Diabetic, or hypoglycemic, “alert dogs” are a growing class of service dogs best known for guiding the visually impaired, sniffing out drugs and bombs, or providing mobility assistance for people with severe disabilities. Most recently, they have been trained to sniff out cancer and oncoming seizures. Toni Eames, president of International Association of Assistance Dog Partners, estimates there are over 30,000 assistance dogs working in the U.S., including dogs that have been trained by individuals.

The dog’s accuracy and speed can beat medical devices, such as glucose meters and continuous glucose monitors, according to doctors, owners and trainers. With their acute sense of smell, the dogs—mostly retrievers—are able to react to a scent that researchers haven’t yet identified.

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Eight-year-old Abbie Eppler has avoided health emergencies thanks to Gracie, a 70-pound British Labrador retriever who wakes up Abbie’s mother when the child’s blood-sugar level rises or falls below a certain target at night.

For centuries, doctors diagnosed diabetes by identifying sweetness in the urine of a patient. That scent comes from glucose that isn’t absorbed when a person lacks insulin, but the chemicals produced during low-blood-sugar incidents have yet to be identified.

“Whatever is being secreted in that drop in blood sugar…we just don’t know what it is,” says Dana Hardin, a pediatric endocrinologist who works for Eli Lilly & Co. in Indianapolis. Her goal is to identify what chemical compound the dogs smell, “not only to train dogs but to possibly make a device,” she says.

Most of the interest in diabetic-alert dogs comes from people with Type 1 diabetes—and parents of children with Type 1—because they are more susceptible than people with Type 2 diabetes to serious problems of low blood sugar. Type 1 diabetes is an autoimmune disease characterized by the absence of insulin production, and requires daily insulin injections. People with Type 2, which is brought on by a combination of genetics, inactivity and obesity, have trouble processing insulin but don’t necessarily require external insulin.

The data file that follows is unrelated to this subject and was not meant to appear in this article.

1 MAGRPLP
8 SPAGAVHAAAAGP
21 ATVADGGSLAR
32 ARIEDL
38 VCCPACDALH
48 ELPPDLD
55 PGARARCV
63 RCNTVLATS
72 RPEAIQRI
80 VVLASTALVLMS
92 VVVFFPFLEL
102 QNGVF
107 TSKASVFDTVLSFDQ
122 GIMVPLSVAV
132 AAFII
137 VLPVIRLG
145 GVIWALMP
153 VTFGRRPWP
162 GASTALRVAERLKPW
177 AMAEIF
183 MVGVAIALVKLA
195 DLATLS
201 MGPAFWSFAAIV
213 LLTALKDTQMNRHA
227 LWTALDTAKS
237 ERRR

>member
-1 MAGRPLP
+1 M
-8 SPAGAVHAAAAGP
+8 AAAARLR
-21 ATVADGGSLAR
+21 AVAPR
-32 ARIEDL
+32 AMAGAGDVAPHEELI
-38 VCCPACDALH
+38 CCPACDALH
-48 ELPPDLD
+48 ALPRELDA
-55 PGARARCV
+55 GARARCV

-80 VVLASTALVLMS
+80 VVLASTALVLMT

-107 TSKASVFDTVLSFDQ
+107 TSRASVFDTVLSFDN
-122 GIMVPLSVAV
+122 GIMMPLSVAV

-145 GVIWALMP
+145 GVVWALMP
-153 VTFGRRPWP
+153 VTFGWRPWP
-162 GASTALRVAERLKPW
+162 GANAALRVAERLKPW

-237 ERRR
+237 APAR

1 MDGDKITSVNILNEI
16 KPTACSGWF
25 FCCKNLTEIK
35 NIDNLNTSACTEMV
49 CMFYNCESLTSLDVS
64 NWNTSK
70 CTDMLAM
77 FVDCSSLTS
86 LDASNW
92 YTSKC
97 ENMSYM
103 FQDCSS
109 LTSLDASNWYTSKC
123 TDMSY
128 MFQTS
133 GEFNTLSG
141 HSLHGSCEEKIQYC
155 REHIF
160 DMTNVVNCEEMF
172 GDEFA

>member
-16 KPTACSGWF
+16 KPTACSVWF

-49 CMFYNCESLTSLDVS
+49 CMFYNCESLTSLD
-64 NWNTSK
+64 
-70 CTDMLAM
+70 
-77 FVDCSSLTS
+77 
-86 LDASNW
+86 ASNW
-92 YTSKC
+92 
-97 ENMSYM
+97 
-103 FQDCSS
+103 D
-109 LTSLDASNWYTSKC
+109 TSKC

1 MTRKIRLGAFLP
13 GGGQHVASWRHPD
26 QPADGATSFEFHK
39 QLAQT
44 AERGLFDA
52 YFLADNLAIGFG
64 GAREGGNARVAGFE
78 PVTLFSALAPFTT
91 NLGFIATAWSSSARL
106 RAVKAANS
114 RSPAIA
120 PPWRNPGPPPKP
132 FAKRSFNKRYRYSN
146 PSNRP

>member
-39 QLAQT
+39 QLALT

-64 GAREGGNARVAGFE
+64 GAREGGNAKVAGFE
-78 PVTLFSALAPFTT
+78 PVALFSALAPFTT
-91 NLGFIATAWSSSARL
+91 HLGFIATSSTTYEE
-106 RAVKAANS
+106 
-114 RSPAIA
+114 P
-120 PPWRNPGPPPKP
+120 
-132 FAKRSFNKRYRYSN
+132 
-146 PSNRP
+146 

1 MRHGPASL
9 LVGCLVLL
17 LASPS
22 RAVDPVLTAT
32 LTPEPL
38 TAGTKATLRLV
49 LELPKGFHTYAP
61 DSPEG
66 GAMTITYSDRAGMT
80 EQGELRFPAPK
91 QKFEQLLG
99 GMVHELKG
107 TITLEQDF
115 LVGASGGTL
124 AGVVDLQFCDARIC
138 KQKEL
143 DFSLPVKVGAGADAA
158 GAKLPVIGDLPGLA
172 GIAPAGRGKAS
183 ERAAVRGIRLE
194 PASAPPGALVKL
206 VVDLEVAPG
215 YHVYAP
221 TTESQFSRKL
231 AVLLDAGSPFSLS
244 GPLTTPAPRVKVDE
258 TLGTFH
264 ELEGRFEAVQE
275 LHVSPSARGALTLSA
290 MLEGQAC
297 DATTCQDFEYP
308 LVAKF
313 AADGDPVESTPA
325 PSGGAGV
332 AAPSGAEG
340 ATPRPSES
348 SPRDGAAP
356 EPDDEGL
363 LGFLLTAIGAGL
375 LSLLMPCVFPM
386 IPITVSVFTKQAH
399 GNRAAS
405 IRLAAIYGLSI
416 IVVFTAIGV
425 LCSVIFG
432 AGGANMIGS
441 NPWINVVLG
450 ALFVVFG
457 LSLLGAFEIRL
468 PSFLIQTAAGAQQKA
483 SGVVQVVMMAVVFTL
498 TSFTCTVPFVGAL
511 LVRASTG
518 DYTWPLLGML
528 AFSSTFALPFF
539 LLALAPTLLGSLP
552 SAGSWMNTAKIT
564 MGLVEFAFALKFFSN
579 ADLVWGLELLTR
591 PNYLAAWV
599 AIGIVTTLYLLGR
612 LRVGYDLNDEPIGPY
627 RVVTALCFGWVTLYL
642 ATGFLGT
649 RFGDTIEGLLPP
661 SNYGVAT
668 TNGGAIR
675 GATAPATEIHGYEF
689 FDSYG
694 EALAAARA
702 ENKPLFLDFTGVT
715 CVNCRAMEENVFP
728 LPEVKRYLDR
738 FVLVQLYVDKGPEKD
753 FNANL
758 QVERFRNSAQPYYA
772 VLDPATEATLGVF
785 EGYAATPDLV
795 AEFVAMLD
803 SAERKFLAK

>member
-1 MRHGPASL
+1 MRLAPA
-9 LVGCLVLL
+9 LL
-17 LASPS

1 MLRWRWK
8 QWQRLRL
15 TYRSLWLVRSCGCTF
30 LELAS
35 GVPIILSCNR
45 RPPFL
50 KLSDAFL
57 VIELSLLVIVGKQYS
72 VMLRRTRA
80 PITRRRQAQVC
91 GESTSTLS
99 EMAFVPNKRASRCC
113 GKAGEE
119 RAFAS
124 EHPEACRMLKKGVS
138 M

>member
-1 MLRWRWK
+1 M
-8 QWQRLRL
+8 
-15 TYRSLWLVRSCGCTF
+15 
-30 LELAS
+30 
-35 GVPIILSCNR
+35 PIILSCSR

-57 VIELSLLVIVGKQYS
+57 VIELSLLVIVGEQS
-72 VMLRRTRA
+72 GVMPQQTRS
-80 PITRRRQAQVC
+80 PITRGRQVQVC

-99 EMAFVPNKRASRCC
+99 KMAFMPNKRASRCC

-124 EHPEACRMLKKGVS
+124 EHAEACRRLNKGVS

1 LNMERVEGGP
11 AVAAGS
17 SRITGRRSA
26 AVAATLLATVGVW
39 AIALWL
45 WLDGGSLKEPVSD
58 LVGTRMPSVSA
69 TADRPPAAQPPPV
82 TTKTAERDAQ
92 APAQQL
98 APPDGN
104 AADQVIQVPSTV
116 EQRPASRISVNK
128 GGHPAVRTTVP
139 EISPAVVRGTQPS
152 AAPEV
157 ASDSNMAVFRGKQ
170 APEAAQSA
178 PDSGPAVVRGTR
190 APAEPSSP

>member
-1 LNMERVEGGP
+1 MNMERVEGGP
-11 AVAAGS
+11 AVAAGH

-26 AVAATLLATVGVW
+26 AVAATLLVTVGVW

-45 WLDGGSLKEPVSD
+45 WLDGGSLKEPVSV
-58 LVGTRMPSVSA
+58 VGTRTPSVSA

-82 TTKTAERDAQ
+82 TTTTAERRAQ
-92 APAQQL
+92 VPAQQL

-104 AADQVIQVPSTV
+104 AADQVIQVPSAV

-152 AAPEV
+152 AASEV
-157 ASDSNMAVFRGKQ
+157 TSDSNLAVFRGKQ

Incidence of Type 1 has been rising in the U.S. by about 2.5% to 4% a year for reasons scientists can’t explain, according to several large-scale studies published in peer-reviewed medical journals. The number of people with Type 1 diabetes in the U.S. is between 1.3 million and 2.6 million, accounting for 5% to 10% of the total diabetic

Type 1 diabetics work to balance their daily intake of carbohydrates with external insulin. Prolonged high sugar levels can lead to complications such as heart disease, kidney failure and neuropathy. But trying to keep sugars at a low level raises the risk of hypoglycemia, which can be lethal, particularly if a patient loses consciousness while driving or alone.

Many people develop a condition known as hypoglycemia unawareness, meaning they no longer feel the hunger, listlessness and irritability that typically alerts diabetics that their blood-sugar level is falling.

“They don’t get the signs. They just can be having a normal conversation, go from feeling fine to passing out,” says Dr. Hardin.

Diabetics can use technologies such as continuous glucose monitors to help prevent these episodes, but these don’t record blood-sugar drops until after they happen. So hypoglycemic-alert dogs can be lifesavers, says Dr. Hardin, who presented the first scientific research on the dogs at this year’s annual American Diabetes Association conference in Philadelphia.